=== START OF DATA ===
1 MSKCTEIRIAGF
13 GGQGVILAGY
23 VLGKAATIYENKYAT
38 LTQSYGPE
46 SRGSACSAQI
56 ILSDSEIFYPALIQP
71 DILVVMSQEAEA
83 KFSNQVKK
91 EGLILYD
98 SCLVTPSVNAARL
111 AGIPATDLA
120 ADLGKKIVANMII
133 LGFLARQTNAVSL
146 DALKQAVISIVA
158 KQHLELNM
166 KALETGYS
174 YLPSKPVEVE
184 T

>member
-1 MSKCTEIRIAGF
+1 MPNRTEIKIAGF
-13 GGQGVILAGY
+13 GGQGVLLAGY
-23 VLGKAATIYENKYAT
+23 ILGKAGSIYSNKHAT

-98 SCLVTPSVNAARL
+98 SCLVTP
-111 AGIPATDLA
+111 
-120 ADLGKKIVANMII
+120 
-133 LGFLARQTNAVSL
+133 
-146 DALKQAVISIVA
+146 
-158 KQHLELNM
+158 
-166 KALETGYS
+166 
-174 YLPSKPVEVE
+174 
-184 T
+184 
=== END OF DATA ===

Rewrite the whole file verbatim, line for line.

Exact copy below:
1 MSKCTEIRIAGF
13 GGQGVILAGY
23 VLGKAATIYENKYAT
38 LTQSYGPE
46 SRGSACSAQI
56 ILSDSEIFYPALIQP
71 DILVVMSQEAEA
83 KFSNQVKK
91 EGLILYD
98 SCLVTPSVNAARL
111 AGIPATDLA
120 ADLGKKIVANMII
133 LGFLARQTNAVSL
146 DALKQAVISIVA
158 KQHLELNM
166 KALETGYS
174 YLPSKPVEVE
184 T

>member
-1 MSKCTEIRIAGF
+1 MPNRTEIKIAGF
-13 GGQGVILAGY
+13 GGQGVLLAGY
-23 VLGKAATIYENKYAT
+23 ILGKAGSIYSNKHAT

-98 SCLVTPSVNAARL
+98 SCLVTP
-111 AGIPATDLA
+111 
-120 ADLGKKIVANMII
+120 
-133 LGFLARQTNAVSL
+133 
-146 DALKQAVISIVA
+146 
-158 KQHLELNM
+158 
-166 KALETGYS
+166 
-174 YLPSKPVEVE
+174 
-184 T
+184 